November 19, 2009
Khalwat (close proximity between unmarried Muslims of the opposite sex) and durians are a steady presence in my new short story collection, Velvet and Cinder Blocks. In one story, a KL taxi driver recalls an overbearing father who threw durians at him as a form of punishment, or sometimes just for the heck of it. Elsewhere a chef-turned-journalist-turned-chef again invents a durian-based fish-head curry that wows the critics. In a draft of the closing novella, “The Guesthouse,” a young Malay woman and expat bond alone over a durian in the jungle.
Never, though, in extending my imagination to the 10 stories set about kampongs, KL and New York did I think to make durian a key ingredient of a khalwat raid, as happened recently at a Kuala Lumpur condo.
I wish I had. We fiction writers love our irony. And the stranger-than-fiction case in question is dripping with it, perfectly tailored for Malaysia.
From its funky smell to its elaborate sweetness, the durian is the rarest of breeds. Less recognized but equally peculiar is its ability to unite people. Plop a durian down between people and watch differences – racial, religious, gendered – momentarily fall away.
I still fondly remember my first trip to the rural northern Malaysian state of Kedah. Over durians (five for RM10), the locals’ suspicions of me (CIA agent?!) perceptibly eased. Last week in KL, I asked a man if I could park my car in his lot for two minutes while I ducked across the street to the pasar malam. Grudgingly he agreed. When I returned with a bag full of durians and offered him one his face transformed to pure delight. At durian stalls, Malaysians of all races are bound nearly as one by the unassuming ritual: sweaty seller slapping and chipping into the spiky hide with his timeworn parang; customer inserting a finger to confirm the texture is milky-soft, before squatting on plastic stools to get down to business. Within moments the fruit’s magic takes hold, tingling the chest and cheeks, dilating the nostrils, lingering seductively in the mouth, subtly rousing the mind as the body slackens. Afterwards, we lumber to a hose or water bottle to extract the caked flesh drying about our nails. Someone will inevitably complain of feeling “heaty” but that doesn’t subtract from the collective nature of the experience.
Last month at the condo in Prima Damansara section of KL, the durian was bringing Malaysians together once more; the five “sinners” who were about to munch on the king of fruits comprised men, women, Christians and Muslims.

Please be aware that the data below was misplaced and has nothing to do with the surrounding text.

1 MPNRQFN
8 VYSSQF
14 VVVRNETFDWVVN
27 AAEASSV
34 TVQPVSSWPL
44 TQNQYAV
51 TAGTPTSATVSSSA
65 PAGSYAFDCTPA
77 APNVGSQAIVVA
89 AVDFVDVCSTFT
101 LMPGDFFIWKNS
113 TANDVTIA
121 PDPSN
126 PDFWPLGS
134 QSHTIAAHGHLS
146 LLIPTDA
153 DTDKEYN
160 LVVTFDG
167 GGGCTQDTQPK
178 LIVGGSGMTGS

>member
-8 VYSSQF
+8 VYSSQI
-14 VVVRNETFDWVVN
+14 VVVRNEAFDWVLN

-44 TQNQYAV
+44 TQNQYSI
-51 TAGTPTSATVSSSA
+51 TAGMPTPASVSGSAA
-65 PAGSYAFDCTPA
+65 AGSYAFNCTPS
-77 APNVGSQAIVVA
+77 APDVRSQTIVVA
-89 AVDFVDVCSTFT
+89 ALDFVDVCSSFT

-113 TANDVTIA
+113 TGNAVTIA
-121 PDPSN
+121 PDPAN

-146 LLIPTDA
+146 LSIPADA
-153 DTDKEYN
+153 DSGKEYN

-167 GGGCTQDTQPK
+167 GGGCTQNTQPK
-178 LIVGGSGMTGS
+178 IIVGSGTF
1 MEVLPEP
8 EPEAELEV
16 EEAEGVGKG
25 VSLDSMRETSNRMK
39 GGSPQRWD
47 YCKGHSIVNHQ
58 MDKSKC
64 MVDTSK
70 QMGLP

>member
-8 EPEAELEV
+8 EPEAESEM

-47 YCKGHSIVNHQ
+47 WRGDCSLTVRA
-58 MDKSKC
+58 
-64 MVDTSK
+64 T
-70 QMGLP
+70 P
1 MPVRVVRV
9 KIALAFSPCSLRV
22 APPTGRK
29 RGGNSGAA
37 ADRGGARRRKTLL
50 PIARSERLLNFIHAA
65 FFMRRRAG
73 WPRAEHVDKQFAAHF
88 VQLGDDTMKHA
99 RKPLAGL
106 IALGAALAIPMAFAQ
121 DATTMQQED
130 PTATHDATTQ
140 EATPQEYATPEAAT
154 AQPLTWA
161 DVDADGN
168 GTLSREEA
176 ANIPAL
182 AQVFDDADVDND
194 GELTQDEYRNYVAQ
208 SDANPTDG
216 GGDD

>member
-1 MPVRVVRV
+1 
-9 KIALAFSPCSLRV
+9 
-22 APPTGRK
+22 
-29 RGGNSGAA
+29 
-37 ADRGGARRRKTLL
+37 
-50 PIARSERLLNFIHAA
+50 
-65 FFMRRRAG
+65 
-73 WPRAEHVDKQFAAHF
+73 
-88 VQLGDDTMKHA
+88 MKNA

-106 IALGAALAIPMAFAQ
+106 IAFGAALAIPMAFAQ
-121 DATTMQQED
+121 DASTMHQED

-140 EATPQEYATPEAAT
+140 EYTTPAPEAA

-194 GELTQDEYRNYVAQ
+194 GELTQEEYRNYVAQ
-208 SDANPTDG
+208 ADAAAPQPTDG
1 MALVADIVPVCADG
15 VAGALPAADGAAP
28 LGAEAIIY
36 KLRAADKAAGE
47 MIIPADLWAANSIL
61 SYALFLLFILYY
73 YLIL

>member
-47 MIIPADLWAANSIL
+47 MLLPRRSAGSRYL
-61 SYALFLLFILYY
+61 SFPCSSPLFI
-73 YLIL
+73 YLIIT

But that proved too much to bear for several men from the local residents’ association, who reportedly raided the condo and roughed the group up for khalwat, an action beyond their right to carry out as members of the public.
Velvet and Cinder Blocks explores how ideological devotion is driving a wedge between individuals and societies in our post-9/11 world. And as any Malaysian can attest, narrow allegiance to dogma is a growing threat to the country’s fragile racial unity. But who would have guessed that it would do so by getting between Malaysians and…their durians!
Without overstating the significance of the thorny episode in Prima Damansara, one is left to wonder, how far will it go? How many tenets of democracy – of which the right to privacy is a central one – must be violated before Malaysians say enough? Will they say enough? Or is the divisive politicization of the durian a harbinger of what’s to come?
Making too much out of cross-gender intermingling leads to dysfunction (more social than erectile – but still). An Iranian friend recently told me that prohibitions against “free mixing” has reduced the youth in the Islamic Republic to discreetly exchange phone numbers on crumpled up pieces of paper tossed through open car windows at stoplights. More basically, it means people come of age without having had a meaningful conversation with a person of the opposite sex – in other words, having been cut off from one-half of humanity.
In Velvet and Cinder Blocks, a number of stories involve unmarried men and women with varying beliefs and values in a time of global upheaval. Needless to say, they have their differences. And yet it is precisely their refusal to live in fear of zealous authorities that gives them a shot at overcoming their dissimilarities.
None of this is to advocate sex, drugs and rock n’ roll; every society needs limits. But if Malaysia is to blossom into a civil, plural, functional and progressive nation, one’s right to privacy and dignity must be protected. Trivializing differences through intimidation stunts both social and economic development by making us less rational, nuanced, expressive and inclusive.
Our beloved durian now stands as a powerful reminder.